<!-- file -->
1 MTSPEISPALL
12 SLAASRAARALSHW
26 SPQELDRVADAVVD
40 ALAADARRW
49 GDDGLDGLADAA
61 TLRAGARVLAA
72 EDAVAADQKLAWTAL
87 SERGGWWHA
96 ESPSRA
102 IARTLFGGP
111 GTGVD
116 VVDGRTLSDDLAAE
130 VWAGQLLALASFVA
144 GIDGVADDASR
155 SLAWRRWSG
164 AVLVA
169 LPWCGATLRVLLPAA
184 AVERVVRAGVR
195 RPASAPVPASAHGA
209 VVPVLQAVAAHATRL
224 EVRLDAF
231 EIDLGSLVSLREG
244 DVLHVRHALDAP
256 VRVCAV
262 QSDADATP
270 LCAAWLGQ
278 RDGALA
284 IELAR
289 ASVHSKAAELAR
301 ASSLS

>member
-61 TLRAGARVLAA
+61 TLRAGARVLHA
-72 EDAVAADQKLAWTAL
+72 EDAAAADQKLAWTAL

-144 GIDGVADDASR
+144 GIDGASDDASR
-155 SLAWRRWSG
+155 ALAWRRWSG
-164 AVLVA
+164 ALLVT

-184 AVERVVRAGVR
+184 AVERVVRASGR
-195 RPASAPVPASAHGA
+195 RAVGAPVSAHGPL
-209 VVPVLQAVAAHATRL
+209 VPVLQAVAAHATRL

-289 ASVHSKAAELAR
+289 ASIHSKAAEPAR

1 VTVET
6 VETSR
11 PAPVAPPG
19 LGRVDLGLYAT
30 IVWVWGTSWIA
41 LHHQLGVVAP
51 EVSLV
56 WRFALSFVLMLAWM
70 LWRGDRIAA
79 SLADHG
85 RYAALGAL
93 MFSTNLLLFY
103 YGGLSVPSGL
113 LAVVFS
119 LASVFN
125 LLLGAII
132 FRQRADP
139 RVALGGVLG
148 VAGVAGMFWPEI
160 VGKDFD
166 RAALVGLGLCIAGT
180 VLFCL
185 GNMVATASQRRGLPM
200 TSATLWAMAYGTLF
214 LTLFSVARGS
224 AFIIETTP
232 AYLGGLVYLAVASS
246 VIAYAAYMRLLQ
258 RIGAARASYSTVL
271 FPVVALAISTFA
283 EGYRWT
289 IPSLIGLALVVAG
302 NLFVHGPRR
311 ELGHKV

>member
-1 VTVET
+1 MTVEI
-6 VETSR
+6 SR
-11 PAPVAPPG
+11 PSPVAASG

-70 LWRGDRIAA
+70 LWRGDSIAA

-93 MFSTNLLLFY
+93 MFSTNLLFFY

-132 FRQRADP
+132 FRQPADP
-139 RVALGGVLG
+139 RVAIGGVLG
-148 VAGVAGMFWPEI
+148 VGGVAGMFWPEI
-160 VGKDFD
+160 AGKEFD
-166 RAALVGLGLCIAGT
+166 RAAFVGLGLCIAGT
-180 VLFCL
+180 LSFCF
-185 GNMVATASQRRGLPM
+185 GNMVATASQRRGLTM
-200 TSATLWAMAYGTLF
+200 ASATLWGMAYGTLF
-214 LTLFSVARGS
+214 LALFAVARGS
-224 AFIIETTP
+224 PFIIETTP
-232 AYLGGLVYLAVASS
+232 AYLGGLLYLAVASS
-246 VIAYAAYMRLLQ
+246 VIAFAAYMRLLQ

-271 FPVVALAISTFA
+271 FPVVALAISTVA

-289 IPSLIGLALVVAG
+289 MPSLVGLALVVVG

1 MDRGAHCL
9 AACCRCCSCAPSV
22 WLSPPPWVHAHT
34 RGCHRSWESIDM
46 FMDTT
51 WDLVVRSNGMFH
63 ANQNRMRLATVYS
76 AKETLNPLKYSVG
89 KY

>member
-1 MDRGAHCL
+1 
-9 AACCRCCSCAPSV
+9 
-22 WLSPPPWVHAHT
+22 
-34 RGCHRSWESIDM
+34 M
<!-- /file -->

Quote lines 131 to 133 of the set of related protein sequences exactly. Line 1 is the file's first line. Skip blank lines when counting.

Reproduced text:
89 KY

>member
-1 MDRGAHCL